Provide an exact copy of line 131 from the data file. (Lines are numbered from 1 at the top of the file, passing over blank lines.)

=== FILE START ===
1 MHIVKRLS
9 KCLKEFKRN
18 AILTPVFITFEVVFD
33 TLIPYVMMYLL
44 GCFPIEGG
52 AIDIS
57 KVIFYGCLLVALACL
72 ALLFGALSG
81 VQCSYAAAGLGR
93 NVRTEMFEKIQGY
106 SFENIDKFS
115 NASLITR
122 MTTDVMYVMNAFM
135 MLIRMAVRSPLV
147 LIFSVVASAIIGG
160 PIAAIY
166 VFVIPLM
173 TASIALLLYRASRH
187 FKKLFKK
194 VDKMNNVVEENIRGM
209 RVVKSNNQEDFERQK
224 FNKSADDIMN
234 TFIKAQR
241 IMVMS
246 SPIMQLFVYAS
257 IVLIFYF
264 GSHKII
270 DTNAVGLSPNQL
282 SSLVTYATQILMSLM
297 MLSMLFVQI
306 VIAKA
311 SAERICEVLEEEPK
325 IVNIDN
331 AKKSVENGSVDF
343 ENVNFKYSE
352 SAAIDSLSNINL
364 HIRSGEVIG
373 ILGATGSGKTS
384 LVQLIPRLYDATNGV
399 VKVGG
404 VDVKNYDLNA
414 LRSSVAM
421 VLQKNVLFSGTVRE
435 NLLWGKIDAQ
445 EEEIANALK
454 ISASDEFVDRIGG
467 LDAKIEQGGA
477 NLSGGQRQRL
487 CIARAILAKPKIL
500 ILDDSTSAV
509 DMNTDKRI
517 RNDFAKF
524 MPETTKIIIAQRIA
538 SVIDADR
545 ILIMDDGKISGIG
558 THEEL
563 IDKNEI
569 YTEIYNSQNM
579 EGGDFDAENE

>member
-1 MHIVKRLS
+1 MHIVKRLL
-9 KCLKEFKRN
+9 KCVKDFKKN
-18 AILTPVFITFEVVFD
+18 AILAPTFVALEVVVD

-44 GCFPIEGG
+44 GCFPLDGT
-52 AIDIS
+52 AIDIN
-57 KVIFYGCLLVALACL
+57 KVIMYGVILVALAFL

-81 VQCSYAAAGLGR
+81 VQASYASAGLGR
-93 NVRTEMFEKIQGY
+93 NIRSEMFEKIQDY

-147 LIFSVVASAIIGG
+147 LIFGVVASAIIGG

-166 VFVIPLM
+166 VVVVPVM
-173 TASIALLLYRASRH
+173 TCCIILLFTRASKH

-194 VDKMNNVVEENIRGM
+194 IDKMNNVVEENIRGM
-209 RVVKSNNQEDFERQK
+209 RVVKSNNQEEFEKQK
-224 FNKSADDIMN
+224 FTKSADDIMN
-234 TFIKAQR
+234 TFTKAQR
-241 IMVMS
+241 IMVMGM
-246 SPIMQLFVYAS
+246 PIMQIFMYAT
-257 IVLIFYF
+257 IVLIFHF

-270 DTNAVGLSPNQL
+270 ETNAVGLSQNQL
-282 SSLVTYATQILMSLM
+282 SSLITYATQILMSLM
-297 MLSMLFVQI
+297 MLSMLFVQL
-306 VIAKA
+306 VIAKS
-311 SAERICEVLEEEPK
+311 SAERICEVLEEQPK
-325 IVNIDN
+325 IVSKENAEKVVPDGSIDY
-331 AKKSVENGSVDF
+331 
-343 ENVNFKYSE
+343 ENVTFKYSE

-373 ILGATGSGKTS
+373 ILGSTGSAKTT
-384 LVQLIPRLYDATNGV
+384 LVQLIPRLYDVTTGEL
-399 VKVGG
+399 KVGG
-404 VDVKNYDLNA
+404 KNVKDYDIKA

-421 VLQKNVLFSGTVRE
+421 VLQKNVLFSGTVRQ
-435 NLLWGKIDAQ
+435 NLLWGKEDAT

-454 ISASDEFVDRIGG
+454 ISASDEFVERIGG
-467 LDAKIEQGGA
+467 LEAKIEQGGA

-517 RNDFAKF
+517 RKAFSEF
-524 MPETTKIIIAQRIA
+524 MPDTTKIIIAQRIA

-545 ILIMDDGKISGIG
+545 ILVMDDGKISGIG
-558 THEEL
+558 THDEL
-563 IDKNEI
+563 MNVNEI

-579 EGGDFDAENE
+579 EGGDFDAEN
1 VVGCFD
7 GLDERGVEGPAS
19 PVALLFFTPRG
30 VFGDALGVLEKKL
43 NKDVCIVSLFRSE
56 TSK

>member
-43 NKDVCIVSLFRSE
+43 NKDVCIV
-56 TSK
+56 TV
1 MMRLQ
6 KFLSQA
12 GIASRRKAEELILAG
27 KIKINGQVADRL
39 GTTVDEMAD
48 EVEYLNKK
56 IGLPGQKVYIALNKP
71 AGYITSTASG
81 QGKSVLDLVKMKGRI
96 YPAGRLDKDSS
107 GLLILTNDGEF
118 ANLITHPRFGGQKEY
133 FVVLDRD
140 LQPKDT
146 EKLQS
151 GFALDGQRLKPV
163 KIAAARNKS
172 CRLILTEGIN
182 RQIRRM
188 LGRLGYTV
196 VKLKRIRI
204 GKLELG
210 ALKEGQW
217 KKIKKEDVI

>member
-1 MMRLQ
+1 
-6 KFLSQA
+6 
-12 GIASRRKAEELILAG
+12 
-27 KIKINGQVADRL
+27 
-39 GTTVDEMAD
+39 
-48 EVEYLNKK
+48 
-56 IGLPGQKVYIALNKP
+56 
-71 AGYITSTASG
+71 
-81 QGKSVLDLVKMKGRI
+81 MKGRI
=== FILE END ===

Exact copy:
-524 MPETTKIIIAQRIA